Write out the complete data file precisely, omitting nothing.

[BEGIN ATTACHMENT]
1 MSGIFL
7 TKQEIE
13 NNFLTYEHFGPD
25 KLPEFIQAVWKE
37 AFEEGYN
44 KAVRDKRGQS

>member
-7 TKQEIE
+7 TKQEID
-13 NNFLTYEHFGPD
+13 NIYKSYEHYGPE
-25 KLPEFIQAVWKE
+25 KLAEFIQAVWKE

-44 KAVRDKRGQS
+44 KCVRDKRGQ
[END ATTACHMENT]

1 MSGIFL
7 TKQEIE
13 NNFLTYEHFGPD
25 KLPEFIQAVWKE
37 AFEEGYN
44 KAVRDKRGQS

>member
-7 TKQEIE
+7 TKQEID
-13 NNFLTYEHFGPD
+13 NIYKSYEHYGPE
-25 KLPEFIQAVWKE
+25 KLAEFIQAVWKE

-44 KAVRDKRGQS
+44 KCVRDKRGQ